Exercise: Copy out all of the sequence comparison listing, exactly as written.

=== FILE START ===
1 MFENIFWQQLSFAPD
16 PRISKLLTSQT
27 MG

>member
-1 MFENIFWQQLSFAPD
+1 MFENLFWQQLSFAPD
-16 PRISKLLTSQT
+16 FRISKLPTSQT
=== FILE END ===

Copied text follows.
1 MFENIFWQQLSFAPD
16 PRISKLLTSQT
27 MG

>member
-1 MFENIFWQQLSFAPD
+1 MFENLFWQQLSFAPD
-16 PRISKLLTSQT
+16 FRISKLPTSQT